Retired Libyan general Khalifa Haftar on Sunday threatened to order his troops to shoot ships entering the Port of Benghazi if port officials did not heed orders to close it down. Haftar had earlier accused rival militias of getting arms supplies through the northeastern Libya port. He sent a letter to port officials, telling them that his troops would shoot any ships entering the port if it was not closed down, according to Libyan activists. He said in his letter that port officials should direct incoming ships to the eastern Port of Tobruk instead.
An Egyptian diplomatic source has cited Saudi and American pressures for a recent Qatari move to expel seven Muslim Brotherhood figures from the country. “Saudi and U.S. pressures were behind the Qatari decision,” the high-level source told Anadolu Agency. The source said that diplomats from Saudi Arabia and some Gulf states had held talks with their Qatari counterparts to urge them to take “serious” stances against some Brotherhood leaders. MB sources said that Qatar has asked seven group leaders to leave the country within one week.
Several Arab countries have offered to carry out airstrikes against militants from the Islamic State in Iraq and Syria, senior US state department officials said on Sunday. The offer was disclosed by American officials traveling with US secretary of state John Kerry, who is approaching the end of a weeklong trip that was intended to mobilize international support for the campaign against ISIS. “There have been offers both to Centcom and to the Iraqis of Arab countries taking more aggressive kinetic action,” said one of the officials.
Malaysia’s reported invitation to the United States to fly spy planes out of East Malaysia on the southern rim of the South China Sea seems likely to intensify China’s anger at US surveillance of the strategic waterway and its disputed islands, analysts say. The United States’ chief of naval operations, Admiral Jonathan W. Greenert, told a forum in Washington last week that the recent offer by Malaysia for P-8 Poseidon aircraft to fly out of the country’s most eastern area would give the United States greater proximity to the South China Sea.
The US National Security Agency and British intelligence services are able to secretly access data from telecoms giant Deutsche Telekom and several other German operators, according to Der Spiegel weekly. An NSA programme called “Treasure Map” gives the US agency and Britain’s electronic eavesdropping GCHQ near real-time information about the operators’ networks, right through to end users on computers, smartphones or tablets, Der Spiegel said in a report to appear in its Sunday edition.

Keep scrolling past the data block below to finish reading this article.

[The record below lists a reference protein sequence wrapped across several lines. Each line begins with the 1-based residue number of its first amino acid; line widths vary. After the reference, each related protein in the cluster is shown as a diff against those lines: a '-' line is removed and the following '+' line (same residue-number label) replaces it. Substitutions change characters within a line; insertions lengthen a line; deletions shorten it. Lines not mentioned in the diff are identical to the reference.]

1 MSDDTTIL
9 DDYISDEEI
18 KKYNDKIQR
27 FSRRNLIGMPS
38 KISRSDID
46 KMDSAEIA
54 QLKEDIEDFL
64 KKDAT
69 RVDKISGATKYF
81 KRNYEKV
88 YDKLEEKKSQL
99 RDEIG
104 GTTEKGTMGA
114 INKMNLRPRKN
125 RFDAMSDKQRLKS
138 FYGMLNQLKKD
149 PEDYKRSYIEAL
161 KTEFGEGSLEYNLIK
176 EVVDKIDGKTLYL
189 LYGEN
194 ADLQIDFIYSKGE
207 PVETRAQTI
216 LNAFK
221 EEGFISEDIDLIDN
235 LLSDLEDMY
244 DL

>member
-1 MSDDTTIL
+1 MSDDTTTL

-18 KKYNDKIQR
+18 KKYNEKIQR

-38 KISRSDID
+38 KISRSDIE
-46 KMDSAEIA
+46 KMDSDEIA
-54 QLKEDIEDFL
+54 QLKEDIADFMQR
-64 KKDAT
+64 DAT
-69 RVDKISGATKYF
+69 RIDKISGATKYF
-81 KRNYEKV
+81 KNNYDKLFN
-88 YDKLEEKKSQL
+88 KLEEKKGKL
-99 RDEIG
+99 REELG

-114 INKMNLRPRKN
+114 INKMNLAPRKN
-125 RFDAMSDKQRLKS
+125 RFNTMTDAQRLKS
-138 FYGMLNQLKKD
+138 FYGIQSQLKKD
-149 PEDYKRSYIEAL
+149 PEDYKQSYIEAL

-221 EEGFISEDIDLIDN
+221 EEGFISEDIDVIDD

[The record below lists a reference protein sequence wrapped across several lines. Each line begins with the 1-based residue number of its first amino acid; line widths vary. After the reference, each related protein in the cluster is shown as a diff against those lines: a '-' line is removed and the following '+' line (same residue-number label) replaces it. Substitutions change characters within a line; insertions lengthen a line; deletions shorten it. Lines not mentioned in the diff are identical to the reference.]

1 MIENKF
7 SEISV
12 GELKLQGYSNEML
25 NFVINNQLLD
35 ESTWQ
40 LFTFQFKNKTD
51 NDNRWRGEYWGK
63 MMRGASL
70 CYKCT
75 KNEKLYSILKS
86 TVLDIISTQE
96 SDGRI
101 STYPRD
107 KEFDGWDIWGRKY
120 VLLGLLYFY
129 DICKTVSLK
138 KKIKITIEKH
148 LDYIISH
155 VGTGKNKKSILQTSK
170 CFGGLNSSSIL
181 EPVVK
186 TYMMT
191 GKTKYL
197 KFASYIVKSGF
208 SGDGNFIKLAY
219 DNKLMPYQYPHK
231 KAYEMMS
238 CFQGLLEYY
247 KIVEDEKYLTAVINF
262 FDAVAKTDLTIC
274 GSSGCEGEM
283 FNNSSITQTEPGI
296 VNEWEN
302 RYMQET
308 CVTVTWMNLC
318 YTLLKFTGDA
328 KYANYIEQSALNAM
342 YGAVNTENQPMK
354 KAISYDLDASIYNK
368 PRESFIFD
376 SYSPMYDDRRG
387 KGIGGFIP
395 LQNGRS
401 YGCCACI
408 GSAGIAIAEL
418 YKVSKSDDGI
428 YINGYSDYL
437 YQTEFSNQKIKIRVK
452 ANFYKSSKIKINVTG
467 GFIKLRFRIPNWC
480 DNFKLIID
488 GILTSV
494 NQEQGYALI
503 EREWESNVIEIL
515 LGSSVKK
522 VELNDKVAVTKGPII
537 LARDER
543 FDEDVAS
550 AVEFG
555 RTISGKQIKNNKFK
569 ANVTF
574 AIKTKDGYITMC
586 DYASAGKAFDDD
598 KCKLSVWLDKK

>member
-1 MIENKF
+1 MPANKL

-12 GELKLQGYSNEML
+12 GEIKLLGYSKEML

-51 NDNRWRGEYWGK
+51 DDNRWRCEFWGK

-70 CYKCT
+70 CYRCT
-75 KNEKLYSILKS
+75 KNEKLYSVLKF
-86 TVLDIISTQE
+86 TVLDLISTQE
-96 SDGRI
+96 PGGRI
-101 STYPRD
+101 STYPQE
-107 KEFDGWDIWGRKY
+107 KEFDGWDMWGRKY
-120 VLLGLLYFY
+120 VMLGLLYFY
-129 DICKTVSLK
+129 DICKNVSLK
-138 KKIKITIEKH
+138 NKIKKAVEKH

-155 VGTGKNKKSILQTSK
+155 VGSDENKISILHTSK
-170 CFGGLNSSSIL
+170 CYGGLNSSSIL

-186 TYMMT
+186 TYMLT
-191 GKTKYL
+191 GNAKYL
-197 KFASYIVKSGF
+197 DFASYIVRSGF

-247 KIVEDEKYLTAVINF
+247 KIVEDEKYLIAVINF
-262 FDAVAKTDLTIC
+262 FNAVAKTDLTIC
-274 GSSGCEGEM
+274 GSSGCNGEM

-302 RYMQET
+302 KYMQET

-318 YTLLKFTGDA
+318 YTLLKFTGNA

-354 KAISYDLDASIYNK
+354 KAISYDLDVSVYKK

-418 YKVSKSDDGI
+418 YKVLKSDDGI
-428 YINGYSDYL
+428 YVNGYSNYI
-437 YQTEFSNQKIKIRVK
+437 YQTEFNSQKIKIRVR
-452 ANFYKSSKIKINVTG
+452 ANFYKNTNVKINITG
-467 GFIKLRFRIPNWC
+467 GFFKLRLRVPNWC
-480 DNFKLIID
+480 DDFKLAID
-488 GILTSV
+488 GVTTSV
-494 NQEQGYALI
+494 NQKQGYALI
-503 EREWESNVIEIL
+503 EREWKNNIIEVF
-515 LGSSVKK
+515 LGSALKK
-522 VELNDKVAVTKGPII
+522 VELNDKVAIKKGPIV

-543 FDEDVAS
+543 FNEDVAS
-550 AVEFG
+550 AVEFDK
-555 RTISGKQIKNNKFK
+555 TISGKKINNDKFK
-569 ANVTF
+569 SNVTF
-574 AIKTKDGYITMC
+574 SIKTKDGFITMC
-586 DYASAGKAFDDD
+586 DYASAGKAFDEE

With President Pranab Mukherjee set to leave for a four-day visit to Vietnam on Sunday, New Delhi confirmed that it was in talks with Hanoi for supply of BrahMos missiles to the South East Asian country, which was locked in a territorial dispute with China. Several countries like Brazil, South Africa, Indonesia and Malaysia evinced interest in importing the BrahMos. Sources, however, said that Vietnam could be the first country to have a deal with BrahMos Aerospace Private Limited for import of the missiles.
Currently, the population of the SCO member states nears one and a half billion people and as a result of expansion of the organization, this figure will almost double. The Chinese economy alone ranks second in the world for the GDP volume after the U.S. The total size of the armies of SCO members even exceeds the size of the NATO member states’ armies. So, it will be impossible to ignore such a large scale organization. The message of the summit clearly reflected the organization’s intention to increase its role and influence in the international arena.
The UK economy could be on the verge of a crisis if Scotland votes for independence in a referendum on September 18, with a London-based consultancy already reporting that almost £17 billion has been pulled out Britain in the last month. Described as the worst economic crisis to hit the country since the credit crunch of 2008, the information released by CrossBorder Capital comes after major banks, oil companies and supermarkets began voicing concern about Scottish secession amid uncertainty over the currency and a central bank.